It is nearly three years since the Government Construction Strategy was published and well over half way to the Strategy's requirement of using 3D Building Information Modeling (BIM) on all centrally procured government construction projects by 2016. BIM will be mandatory for all such projects, irrespective of their size and will apply to contractors and other construction professionals. The message is clear for those involved in public sector construction projects: use BIM or lose the work.
BIM not only contains designs of buildings, but also data regarding the properties of building components, construction and ongoing maintenance. A core principle is information sharing and, in theory, it comes with benefits such as improved design, better co-ordination, shorter construction periods, reduced costs, improvement to the environmental impact of buildings and easy access to information on an ongoing basis.
However, fundamental problems remain. There is no industry standard BIM software so it is likely that different teams will be using different and possibly incompatible software. Whilst this may be less of an issue for the large contractors, will a smaller of firm of professionals be able to cope?
Using BIM introduces a new consultancy role, the BIM Information Manager. No standard form appointment currently exists for this role, so we are likely to (at least initially) see a range of contractual terms in appointments and encounter difficulties in documenting how this role interacts with the rest of the project team.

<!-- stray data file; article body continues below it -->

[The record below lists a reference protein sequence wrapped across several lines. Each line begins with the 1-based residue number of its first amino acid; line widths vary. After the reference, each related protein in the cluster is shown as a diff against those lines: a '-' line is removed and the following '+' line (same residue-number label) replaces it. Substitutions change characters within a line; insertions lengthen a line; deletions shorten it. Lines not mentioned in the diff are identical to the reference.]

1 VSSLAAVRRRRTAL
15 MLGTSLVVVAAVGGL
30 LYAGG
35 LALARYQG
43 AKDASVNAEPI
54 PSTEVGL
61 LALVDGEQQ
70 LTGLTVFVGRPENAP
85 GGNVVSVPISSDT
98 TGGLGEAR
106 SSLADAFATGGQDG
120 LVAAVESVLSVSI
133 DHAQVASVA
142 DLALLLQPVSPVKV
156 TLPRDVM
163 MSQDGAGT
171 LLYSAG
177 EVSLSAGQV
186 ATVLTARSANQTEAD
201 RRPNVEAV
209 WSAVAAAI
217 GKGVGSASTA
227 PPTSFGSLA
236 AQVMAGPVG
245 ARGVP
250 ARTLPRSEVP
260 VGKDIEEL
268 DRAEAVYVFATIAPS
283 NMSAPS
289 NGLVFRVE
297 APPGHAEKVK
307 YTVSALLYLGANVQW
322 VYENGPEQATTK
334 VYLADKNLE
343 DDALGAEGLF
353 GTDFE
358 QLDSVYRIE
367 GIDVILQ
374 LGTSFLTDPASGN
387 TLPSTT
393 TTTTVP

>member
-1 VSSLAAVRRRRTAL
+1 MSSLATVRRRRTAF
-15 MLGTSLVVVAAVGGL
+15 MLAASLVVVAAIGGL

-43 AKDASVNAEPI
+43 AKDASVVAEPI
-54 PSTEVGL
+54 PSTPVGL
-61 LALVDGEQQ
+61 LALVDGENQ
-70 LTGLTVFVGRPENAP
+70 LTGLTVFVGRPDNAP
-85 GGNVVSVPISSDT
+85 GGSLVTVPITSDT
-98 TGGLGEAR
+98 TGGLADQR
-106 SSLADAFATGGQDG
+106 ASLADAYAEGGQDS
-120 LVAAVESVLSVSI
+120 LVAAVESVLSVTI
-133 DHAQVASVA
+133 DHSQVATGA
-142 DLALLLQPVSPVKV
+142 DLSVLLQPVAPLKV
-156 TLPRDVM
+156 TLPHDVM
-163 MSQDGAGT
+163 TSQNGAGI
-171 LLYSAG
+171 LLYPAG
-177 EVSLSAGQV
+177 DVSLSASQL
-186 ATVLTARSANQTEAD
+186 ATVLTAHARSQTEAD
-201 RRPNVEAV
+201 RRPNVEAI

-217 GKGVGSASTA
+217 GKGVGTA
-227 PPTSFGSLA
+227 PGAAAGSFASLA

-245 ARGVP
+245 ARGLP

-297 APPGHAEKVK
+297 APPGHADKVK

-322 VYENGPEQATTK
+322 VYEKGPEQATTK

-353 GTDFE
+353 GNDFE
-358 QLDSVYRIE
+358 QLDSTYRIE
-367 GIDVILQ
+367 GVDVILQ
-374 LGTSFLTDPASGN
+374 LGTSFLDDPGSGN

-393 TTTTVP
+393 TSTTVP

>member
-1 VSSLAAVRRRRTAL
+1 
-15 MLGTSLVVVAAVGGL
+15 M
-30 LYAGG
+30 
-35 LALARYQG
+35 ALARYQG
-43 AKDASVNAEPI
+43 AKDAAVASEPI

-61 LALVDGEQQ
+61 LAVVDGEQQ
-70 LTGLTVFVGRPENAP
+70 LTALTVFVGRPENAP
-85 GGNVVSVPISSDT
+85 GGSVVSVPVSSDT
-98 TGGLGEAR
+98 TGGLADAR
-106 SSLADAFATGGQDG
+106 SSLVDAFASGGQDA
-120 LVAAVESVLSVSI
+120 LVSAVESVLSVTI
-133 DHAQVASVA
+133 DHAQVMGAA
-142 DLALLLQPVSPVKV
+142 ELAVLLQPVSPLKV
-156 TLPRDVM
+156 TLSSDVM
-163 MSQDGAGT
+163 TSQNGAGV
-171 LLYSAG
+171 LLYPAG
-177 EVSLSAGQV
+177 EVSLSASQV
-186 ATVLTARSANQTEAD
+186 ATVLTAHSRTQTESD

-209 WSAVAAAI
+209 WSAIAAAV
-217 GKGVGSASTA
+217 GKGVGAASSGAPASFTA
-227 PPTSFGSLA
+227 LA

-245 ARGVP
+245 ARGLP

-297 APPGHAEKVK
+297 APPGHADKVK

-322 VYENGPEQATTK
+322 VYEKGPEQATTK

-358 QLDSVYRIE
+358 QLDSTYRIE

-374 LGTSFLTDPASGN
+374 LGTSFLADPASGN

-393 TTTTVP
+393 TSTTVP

BIM is split into four levels; the Government's 2016 requirement is for Level 2 BIM. It is accepted that the standard form building contracts (e.g. JCT, NEC) will not require substantial amendment to be Level 2 compliant, but as BIM becomes more common and increasingly moves to the more advanced Level 3, significant amendments will need to be made on issues such as transfer of liability, insurance and IP.
Increased use of BIM is inevitable in both public and private sector construction projects, but as we move ever closer to 2016, serious consideration needs to be given to how the industry can successfully turn the use and potential benefits of BIM into reality.